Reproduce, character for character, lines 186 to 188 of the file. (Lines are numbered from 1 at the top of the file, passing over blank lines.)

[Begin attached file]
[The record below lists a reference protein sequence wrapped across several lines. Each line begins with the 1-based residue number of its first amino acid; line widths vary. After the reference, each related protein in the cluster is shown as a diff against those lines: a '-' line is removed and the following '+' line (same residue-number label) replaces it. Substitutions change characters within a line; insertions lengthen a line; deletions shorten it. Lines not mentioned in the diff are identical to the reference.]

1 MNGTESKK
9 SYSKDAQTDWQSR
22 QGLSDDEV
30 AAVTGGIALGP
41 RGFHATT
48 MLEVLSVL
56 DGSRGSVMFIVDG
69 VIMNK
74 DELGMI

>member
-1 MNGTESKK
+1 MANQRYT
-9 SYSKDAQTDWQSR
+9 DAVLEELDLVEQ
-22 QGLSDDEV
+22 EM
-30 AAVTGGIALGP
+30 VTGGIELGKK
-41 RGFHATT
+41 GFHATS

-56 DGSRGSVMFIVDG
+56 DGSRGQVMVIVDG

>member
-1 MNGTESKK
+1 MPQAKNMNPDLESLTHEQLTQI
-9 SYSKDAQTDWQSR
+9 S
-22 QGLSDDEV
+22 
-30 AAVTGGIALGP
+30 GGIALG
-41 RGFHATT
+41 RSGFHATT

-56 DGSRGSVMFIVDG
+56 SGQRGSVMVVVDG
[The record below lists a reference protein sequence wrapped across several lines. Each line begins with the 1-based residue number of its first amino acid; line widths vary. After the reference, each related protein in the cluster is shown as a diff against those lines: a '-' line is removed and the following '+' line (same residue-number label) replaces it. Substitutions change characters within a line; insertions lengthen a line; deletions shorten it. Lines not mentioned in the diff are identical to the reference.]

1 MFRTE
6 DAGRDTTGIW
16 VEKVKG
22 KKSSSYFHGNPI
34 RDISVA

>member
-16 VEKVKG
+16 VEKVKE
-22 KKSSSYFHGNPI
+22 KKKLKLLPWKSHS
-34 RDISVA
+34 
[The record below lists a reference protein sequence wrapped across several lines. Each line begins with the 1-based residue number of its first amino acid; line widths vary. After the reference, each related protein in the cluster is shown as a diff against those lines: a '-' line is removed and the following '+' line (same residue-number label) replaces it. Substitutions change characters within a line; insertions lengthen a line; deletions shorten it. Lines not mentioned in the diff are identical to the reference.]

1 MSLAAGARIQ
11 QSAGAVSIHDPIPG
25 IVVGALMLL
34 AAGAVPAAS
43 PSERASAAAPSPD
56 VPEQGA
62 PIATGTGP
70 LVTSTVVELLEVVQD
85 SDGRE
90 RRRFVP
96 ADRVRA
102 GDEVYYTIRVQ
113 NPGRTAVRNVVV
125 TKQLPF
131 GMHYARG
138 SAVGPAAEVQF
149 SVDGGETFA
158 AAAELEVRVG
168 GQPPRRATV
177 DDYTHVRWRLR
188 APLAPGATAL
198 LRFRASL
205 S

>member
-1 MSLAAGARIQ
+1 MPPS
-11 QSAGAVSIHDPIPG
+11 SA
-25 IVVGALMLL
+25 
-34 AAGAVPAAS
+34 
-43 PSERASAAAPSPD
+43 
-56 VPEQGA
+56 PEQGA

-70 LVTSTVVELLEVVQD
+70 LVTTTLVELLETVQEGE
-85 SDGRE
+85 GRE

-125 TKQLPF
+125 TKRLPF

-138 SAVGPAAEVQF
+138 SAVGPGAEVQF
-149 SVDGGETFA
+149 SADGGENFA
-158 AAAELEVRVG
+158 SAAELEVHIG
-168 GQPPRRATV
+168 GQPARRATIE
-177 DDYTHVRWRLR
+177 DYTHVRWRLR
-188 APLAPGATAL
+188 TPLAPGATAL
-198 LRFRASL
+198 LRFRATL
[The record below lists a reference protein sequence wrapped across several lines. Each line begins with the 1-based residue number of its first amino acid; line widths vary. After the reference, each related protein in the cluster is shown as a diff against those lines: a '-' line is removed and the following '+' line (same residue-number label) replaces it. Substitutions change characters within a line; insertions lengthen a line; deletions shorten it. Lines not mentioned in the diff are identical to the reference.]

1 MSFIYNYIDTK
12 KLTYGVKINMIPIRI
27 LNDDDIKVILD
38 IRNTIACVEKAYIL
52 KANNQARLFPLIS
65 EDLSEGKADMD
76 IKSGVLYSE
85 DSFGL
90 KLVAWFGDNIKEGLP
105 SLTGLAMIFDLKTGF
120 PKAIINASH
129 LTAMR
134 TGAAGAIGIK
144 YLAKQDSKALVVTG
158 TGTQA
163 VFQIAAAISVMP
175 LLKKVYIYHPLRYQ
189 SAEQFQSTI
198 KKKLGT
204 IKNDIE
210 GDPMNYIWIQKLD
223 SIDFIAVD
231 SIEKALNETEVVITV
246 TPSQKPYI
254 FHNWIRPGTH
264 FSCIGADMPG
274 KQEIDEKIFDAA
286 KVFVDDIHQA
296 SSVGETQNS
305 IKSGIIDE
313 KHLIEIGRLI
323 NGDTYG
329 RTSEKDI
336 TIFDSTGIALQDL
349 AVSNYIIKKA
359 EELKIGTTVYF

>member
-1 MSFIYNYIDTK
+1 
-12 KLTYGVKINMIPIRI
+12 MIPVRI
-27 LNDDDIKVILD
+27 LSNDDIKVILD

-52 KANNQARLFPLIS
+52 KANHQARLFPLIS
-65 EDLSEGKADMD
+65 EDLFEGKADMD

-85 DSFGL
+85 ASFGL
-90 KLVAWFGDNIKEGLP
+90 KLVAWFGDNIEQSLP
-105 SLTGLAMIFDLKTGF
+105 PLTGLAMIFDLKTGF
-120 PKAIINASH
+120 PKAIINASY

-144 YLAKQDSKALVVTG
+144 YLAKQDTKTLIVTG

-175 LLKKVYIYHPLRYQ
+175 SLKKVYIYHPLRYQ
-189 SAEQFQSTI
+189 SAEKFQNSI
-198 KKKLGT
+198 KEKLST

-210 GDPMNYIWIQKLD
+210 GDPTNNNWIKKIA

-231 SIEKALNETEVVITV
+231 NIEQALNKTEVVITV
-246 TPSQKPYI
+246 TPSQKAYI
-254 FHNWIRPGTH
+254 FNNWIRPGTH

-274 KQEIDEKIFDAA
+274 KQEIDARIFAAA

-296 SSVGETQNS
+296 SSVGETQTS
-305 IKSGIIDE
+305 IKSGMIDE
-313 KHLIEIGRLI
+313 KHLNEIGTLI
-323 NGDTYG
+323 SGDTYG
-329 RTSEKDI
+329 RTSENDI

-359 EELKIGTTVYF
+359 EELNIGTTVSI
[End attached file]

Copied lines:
+313 KHLNEIGTLI
-323 NGDTYG
+323 SGDTYG